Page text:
Warehousing and storage is a hazardous industry, as the work creates unique health and safety hazards that must be properly identified and managed in order to prevent harm. This means warehouse health and safety should be top priority for any business in this sector. According to The Health and Safety Executive (HSE) the main non-fatal injuries by the most common accident kinds are:
- Slips, trips and falls
- Handling, lifting or carrying
- Struck by moving object
- Acts of violence
Following Union led research that found an Amazon Warehouse in Scotland to be among the worst in the UK for injuries with an increase of 27% in injury reports in 2020/2021, we discuss some of the main hazards and how to manage the risks to ensure warehouse health and safety.
Managing hazardous and dangerous substances in the workplace can be a complex area of workplace safety. Certain items in a warehouse can be classified as hazardous or highly flammable. Exposure to some of these chemicals through leaks or spillages could cause burns, skin conditions, slips & falls or could be harmful if inhaled.
How to manage hazardous substance risks:
- Obtain information on the risks associated with all substances stored and used on the premises from the Safety Data Sheet (SDS) or the manufacturer’s label and follow any specific storage instructions.
- Provide special storage solutions if necessary e.g. a fire resistant store or cabinet.
- Inspect substances on delivery to ensure packaging is intact, devise safe handling procedures and store in original containers.
- Provide appropriate spill response equipment, including spill kits.
- Devise a spill response procedure for cleaning up spillages. Check out our Seven Steps to Spill Response and Chemical Spill Procedure Guide for more guidance.
- Provide staff with safety training such as Spill Kit Training, and Personal Protective Clothing (PPE) e.g. gloves and masks.
- Use safety signage. Employers are legally required to provide safety signs if there is a significant risk that can't be avoided or controlled in any other way, such as through safe systems of work or engineering controls.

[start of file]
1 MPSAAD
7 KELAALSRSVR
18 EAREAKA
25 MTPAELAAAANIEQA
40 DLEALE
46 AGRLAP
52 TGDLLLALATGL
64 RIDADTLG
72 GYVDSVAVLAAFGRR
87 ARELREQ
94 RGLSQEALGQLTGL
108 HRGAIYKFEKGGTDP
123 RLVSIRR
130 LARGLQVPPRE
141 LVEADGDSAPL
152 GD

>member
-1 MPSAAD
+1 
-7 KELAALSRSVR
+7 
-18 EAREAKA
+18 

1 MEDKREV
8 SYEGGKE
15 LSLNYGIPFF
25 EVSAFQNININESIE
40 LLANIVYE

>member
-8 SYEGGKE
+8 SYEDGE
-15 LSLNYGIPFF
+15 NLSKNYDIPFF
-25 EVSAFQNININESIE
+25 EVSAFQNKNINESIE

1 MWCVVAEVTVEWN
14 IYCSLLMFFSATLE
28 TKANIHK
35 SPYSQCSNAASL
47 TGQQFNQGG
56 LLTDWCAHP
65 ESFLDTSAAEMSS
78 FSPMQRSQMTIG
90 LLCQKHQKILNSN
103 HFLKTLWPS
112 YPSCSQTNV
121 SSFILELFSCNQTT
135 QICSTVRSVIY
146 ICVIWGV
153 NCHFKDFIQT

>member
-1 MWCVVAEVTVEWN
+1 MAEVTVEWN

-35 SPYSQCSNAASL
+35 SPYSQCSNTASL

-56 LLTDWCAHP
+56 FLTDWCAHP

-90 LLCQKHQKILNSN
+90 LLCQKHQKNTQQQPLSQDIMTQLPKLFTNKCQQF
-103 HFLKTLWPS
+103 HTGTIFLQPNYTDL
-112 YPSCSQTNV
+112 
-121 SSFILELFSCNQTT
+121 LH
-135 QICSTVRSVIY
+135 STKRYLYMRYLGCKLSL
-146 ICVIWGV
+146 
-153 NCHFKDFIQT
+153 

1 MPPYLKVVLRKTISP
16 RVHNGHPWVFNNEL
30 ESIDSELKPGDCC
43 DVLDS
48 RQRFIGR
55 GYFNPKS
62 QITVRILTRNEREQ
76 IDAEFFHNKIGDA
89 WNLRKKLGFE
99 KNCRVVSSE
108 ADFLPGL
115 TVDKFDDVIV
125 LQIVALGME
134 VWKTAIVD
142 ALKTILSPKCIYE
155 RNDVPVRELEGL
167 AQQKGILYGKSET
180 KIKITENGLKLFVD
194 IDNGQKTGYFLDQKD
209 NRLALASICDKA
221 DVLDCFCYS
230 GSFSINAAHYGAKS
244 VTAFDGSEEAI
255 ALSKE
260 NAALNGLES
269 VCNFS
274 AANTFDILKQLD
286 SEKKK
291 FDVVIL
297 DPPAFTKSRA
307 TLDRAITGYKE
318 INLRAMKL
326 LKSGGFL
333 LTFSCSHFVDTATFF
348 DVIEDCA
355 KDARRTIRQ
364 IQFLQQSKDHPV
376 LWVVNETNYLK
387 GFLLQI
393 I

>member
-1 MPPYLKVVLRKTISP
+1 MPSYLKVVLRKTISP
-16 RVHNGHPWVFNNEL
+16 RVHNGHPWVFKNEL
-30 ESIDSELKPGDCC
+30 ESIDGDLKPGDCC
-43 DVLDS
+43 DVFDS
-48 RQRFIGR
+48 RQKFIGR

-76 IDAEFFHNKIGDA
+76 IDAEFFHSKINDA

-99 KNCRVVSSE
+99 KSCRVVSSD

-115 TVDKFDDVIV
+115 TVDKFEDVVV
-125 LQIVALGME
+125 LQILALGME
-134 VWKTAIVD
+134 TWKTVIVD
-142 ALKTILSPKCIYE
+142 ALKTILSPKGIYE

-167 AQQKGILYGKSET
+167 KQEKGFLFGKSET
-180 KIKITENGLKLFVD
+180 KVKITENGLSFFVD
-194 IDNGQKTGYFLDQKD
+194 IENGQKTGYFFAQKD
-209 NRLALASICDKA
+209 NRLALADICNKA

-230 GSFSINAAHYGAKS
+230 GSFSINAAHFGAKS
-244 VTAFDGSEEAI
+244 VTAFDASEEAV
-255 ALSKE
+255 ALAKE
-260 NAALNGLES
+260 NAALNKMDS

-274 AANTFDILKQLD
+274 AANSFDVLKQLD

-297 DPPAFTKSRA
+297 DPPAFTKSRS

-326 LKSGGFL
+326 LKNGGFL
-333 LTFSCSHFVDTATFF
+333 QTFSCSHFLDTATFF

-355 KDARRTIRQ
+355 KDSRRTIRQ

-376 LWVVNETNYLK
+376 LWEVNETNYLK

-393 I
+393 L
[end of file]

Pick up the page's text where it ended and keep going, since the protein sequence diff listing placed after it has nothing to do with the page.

Storage and Racking
A variety of systems are used for storing goods in warehouses, from pallets to static racking. The method of storage depends on the shape, size and fragility of the items.
Incorrectly stacked items may result in falling objects injuring the staff below. Overloading a storage system, ignoring a damaged system and using unsafe methods of stacking (e.g. not using a ladder) may lead to collapse which is bad practice warehouse heath and safety
How to manage storage & racking risks:
- Stack goods securely on shelves or racking, with the heaviest items at the bottom.
- Racking should be capable of supporting the loads and is properly secured.
- Ensure racking is properly maintained and is protected against mechanical damage from Fork Lift Trucks (FLTs) etc.
- Regularly inspect pallets used for storage and remove damaged ones immediately.
- Organise racking in aisles to allow for safe access to goods, movement of FLTs etc.
- Train staff in safe methods of stacking and retrieval.
- For manual access, provide proper safety ladders and inspect for damage regularly.
- If using FLTs to access goods, ensure that goods are stacked and retrieved in pallets, or that a safety cage is provided for hand picking.
- Never allow anyone to stand on the forks of a FLT.
- Consider the use of safety footwear and hard hats.
Loading and Unloading
Loading and unloading can be very dangerous as machinery can seriously hurt people. Heavy loads, moving or overturning vehicles and working at height can all lead to injuries or death.
How to manage loading and unloading risks:
- Provide a safe loading and unloading area that is clear of other traffic, pedestrians and people not involved in the loading and unloading.
- The area should be level to maintain stability trailers should be parked on firm, level ground.